The Experimental Coast

Fall 2020


By Annie Sherman | Photographs by Monica Allard Cox

WALKING DOWN THE BEACH AT ROSA LARISA PARK in East Providence’s Riverside neighborhood, Janet Freedman points out the visible signs of erosion. Trees are sliding over the silty, 40-foot bluff as if chopped at their ankles, the concrete sea wall has crumbled in large chunks that lay abandoned along the narrow shore, and ruins of ferry dock pilings sprout from the surface as a reminder of the Crescent Beach amusement park and Shore Dinner Hall that was built in the 1860s.

Narragansett Bay’s increasing wave action and rising sea levels are the effects of global warming and have caused the beach and steep wall of sediment to erode, says Freedman, a coastal geologist at the Rhode Island Coastal Resources Management Council (CRMC). But a new nature-based experiment that she is co-piloting with The Nature Conservancy (TNC) might help restore the coastline, using plants and natural materials to help rebuild from the ground up.

“With sea level rise, you can only walk this beach at low tide. And the bluffs are eroding as waves undercut the base of the slope, then the trees and stone wall remnants are at the mercy of gravity, falling off the bluff and taking sediment with them. It’s a constant process,” Freedman says. “There have been so many different attempts to stop erosion here, and they work for a while, but they’re not permanent. We needed to come up with an alternative to putting in a seawall and taking away public access. We are going to lose more and more beach, so we asked ourselves, ‘Are there other things we can do that will protect this bluff and allow public access?’”

Instead of depleting the shoreline with another abiotic concrete wall, a nature-based approach featuring stone, natural plantings, and biodegradable materials is more environmentally compatible with the existing ecosystem, says John O’Brien, policy and partnership specialist at TNC. The strategy had worked elsewhere to restrict bluff erosion and create habitat, so TNC and CRMC collaborated with the city of East Providence to try it here.

Two installation sites on the beach cover 230 linear feet, including intertidal sills with beach grass plantings and coconut coir log revetments buried 30 feet up the slope that literally shore up the shore. Both sites feature layers of rock and fibers submerged in the ground to establish a strong foundation, topped by native Rhode Island plantings to secure everything in place.

The four rock sills set at mid-tide protect a garden of 2,000 Spartina and Distichlis salt grass plants growing through a layer of fabric made of biodegradable coconut fibers. High tide washes over the sills completely, so they are spaced 5 feet apart to allow drainage and escape for any sea creatures trapped behind them. The salt grass plants will grow to form a dense wetland that binds the soil in place. O’Brien says this new tidal marsh will stop waves before they reach the bluff.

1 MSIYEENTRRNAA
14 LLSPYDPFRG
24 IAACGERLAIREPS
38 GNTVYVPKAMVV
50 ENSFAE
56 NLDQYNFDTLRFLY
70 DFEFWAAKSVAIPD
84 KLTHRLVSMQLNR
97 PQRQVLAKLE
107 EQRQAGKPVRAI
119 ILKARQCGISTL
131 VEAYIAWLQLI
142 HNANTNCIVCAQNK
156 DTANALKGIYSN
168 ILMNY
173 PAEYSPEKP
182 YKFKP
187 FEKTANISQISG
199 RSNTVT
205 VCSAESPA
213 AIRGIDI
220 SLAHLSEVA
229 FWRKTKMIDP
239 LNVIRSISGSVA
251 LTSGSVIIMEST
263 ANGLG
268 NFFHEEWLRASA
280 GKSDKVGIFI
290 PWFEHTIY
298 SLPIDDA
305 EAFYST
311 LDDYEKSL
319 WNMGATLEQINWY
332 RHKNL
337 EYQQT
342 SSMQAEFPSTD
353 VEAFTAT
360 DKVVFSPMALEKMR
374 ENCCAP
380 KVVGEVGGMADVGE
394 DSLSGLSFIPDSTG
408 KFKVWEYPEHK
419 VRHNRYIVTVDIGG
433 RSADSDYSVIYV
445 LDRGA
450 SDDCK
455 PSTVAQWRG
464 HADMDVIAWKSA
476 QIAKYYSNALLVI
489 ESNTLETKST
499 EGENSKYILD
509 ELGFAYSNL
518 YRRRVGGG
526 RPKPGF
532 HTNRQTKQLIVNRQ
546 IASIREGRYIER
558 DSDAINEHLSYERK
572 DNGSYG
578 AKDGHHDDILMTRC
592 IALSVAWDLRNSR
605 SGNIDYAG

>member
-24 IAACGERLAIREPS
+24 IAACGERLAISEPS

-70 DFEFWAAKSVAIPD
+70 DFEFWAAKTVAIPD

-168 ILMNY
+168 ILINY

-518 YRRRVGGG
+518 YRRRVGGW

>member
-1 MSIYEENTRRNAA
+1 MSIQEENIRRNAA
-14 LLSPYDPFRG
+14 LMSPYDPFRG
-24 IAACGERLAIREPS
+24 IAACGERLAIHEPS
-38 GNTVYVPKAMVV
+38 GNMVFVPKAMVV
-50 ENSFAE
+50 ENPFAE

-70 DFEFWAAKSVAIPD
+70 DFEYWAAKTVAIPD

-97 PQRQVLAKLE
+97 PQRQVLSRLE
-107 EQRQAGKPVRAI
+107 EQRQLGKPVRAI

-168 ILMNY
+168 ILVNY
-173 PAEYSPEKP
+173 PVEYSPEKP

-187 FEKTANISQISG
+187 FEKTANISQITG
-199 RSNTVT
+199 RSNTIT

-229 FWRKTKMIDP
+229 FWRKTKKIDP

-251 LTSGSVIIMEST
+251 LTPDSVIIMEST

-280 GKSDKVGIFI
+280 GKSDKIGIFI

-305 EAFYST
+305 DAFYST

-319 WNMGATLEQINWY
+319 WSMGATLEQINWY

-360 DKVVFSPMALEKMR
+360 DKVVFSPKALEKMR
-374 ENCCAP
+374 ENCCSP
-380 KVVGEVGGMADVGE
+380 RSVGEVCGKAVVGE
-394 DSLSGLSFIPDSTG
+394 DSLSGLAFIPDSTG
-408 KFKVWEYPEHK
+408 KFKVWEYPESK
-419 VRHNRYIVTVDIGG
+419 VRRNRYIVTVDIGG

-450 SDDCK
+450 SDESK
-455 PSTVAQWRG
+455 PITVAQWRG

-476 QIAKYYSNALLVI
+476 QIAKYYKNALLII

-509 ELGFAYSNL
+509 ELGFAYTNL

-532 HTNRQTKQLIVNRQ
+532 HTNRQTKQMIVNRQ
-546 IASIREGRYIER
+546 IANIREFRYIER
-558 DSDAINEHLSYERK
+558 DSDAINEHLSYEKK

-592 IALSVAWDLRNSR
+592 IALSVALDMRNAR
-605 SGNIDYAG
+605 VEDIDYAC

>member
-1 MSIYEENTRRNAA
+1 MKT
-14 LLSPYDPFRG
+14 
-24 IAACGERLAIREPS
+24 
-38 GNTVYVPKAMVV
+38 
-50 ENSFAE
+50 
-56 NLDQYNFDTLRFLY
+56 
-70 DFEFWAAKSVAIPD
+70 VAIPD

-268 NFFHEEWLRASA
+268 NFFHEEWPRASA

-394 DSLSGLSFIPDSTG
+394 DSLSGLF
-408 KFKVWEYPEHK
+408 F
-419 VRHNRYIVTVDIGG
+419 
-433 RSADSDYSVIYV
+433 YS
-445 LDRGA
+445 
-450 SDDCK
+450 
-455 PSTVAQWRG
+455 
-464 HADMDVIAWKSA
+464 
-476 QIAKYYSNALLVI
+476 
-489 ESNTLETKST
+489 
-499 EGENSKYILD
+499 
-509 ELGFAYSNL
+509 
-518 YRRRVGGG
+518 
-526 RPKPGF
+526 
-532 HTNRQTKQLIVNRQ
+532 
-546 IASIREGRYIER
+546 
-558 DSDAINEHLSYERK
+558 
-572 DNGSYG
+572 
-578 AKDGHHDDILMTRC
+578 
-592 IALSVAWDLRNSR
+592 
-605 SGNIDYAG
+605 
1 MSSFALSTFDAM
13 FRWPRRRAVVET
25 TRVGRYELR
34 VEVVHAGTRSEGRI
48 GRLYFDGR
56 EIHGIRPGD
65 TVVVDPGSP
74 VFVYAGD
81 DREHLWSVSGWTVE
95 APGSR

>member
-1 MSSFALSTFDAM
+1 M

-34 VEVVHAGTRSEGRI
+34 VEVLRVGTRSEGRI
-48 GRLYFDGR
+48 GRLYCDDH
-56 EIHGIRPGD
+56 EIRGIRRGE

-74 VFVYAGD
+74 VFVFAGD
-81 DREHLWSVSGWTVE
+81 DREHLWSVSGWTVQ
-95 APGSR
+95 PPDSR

“Rather than concrete or sheet piling, we added a series of rock sills in front to cut down on wave energy, as well as marsh grasses that are nature’s way of reducing incoming energy,” O’Brien explains. “This is just the beginning. The marsh will expand, so the bluff will be protected.”

About 100 yards along the beach toward Sabin Point, the second site offers a series of coconut coir logs interred deep in the slope beneath more coconut sheeting and salt grasses. Coupled with a rock toe at the base to disrupt the force of waves here, the bluff won’t ooze into the Providence River.

“Stone lasts longer than coconut coir fabric, but the test is to see if the bluff gets established with a blanket of living stem and root vegetation to stabilize it and make it resistant to the type of storm energy it sees,” O’Brien says. “There are other spots in Rhode Island where this could be beneficial.”

The sensitivity and potential for this coastal garden experiment means Freedman and O’Brien treat it as their pet project. Both tend the fencing around the marsh plants to keep hungry geese away and clear debris or seaweed that has washed in with the tide. They check the installations weekly, analyze progress, and take it personally when a plant doesn’t make it. The Distichlis, for example, wasn’t flourishing after six weeks, they say, but they’re hopeful it will develop in time.